Within the grand narratives of country, that it is the musical analog to the white working class experience and that balladry is its aesthetic essence, lie contradictions that the field has struggled to reconcile. The historical surveys treat country’s origins as mixed, but as primarily grounded in Southern white agency. African American contributions are presented as necessary, but not central, even when the evidence would point us toward black innovation. A growing movement of scholars have been opposing the white origins thesis by showing how the industry segregates the music and by writing the history of black country. Our task is to write country’s history in a way that reflects its ability to speak for multilayered concerns of Americans across a wide variety of identities. As a genre that developed out of a complicated regional society, yet was positioned and policed by larger forces, country is a perfect site for exploring race in American culture. It has always been a multiracial enterprise in a racialized society. Its sounds capture the range of interracial encounters and embody influences that have been inextricable from the start.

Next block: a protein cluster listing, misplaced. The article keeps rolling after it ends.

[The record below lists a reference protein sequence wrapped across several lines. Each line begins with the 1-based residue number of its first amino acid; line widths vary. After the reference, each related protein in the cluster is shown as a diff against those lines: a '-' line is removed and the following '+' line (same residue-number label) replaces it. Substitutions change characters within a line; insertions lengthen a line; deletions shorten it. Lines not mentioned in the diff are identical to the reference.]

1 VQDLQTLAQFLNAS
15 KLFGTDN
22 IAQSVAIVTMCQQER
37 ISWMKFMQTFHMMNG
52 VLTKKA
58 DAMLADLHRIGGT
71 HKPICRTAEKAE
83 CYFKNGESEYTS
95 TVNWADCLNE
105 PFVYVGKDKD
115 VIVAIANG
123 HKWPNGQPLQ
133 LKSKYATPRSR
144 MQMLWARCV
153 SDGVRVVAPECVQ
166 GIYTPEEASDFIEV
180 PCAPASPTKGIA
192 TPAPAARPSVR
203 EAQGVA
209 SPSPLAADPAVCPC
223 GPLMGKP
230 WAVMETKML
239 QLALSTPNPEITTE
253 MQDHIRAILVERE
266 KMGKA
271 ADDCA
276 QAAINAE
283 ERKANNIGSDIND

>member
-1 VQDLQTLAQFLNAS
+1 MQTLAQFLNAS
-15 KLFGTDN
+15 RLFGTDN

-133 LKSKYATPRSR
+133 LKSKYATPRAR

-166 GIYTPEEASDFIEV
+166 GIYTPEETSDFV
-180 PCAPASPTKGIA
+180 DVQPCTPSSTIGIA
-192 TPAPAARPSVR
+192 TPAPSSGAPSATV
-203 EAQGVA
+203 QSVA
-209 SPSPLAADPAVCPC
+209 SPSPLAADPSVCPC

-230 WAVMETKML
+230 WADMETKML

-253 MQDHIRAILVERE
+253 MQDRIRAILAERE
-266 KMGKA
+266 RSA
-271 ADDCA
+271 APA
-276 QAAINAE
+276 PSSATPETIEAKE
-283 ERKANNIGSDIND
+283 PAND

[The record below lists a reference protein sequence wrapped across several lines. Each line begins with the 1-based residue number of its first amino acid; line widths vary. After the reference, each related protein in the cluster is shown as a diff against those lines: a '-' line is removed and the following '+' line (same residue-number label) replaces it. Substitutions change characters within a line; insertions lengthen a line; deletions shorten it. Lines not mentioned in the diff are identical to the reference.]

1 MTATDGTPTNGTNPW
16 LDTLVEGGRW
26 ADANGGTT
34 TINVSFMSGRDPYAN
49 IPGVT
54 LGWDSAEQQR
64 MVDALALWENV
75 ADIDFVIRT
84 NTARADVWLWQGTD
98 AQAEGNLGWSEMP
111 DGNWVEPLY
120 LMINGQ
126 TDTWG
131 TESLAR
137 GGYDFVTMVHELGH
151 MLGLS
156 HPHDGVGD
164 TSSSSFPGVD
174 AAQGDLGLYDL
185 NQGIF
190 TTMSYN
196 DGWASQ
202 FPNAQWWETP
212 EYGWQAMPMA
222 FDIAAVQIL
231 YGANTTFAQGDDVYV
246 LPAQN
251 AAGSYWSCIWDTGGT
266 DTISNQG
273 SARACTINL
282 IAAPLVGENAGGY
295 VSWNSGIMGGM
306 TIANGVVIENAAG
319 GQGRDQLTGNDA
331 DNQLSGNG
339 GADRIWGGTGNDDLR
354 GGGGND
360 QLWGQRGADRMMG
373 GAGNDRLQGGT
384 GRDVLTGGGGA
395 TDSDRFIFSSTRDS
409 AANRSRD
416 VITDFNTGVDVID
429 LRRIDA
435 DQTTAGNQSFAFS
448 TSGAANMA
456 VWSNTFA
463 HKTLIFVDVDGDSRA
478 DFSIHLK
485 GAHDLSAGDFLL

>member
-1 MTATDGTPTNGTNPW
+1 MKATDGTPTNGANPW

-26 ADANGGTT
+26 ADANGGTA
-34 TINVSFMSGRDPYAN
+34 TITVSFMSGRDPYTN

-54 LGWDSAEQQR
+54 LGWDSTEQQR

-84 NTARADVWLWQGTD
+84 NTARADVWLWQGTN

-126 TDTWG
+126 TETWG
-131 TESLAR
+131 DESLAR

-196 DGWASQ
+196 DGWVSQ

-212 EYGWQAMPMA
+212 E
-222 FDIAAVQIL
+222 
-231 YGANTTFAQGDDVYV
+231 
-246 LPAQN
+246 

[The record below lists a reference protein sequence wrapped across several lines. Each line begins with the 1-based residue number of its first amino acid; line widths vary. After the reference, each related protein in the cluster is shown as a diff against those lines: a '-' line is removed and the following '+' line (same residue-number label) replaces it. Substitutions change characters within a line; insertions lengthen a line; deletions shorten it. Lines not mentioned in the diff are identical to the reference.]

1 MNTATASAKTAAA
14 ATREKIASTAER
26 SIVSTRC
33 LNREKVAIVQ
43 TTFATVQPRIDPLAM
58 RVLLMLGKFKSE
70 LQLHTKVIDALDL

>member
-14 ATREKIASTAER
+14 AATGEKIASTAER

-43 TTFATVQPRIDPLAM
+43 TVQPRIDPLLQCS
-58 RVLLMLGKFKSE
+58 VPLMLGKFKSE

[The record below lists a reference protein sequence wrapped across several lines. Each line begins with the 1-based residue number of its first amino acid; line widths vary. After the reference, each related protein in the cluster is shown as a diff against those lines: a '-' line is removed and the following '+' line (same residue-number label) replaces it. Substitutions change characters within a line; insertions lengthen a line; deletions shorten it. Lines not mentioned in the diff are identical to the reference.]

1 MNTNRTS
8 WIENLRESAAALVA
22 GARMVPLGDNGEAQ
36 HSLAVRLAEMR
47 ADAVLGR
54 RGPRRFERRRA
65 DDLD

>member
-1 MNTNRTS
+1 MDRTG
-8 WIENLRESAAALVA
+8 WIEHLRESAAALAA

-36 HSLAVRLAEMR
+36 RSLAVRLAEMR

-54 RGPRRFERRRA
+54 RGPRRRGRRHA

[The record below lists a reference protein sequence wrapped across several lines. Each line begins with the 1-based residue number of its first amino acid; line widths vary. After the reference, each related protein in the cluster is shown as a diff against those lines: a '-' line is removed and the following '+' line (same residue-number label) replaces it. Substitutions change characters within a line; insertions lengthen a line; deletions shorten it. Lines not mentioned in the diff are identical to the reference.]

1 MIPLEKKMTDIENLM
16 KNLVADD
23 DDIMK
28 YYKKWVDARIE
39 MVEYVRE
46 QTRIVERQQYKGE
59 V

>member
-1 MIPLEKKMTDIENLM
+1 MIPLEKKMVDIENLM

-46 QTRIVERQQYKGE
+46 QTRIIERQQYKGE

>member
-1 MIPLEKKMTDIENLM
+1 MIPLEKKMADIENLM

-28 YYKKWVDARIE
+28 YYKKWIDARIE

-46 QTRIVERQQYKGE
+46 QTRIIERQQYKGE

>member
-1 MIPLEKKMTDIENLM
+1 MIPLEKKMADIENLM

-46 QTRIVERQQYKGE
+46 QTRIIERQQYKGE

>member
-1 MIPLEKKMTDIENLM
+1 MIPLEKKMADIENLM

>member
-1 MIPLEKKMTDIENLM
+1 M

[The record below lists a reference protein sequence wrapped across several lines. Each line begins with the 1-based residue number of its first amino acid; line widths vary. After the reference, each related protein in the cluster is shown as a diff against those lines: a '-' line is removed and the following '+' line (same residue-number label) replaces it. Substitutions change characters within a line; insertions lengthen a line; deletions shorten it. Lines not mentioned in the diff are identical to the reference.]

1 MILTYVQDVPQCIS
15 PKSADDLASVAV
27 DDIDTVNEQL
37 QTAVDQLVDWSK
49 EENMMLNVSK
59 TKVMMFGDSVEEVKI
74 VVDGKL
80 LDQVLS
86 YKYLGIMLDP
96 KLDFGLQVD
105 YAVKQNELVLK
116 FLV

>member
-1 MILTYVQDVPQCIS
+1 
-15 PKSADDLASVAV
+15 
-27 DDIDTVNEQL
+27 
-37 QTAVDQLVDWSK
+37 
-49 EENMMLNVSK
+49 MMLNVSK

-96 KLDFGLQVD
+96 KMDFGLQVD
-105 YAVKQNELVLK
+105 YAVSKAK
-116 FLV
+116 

(1.) The white Allen Brothers were mistakenly listed in Columbia’s race catalog in 1927. Patrick Huber estimates that around 1% of hillbilly records before 1933 were made by black artists or integrated bands. See Patrick Huber, “Black Hillbillies: African American Musicians on Old-Time Records, 1924–1932,” in Hidden in the Mix: The African American Presence in Country Music, ed. Diane Pecknold (Durham, NC: Duke University Press, 2013), 19–81.
(2.) A 2009 survey found that 89% of country listeners identified as white, and 5% has Hispanic or Latino. Tom Webster, “The CRB/Edison Research 2009 National Country P1 Study,” SlideShare, accessed January 31, 2016, http://www.slideshare.net/webby2001/edison-crb-research-2009.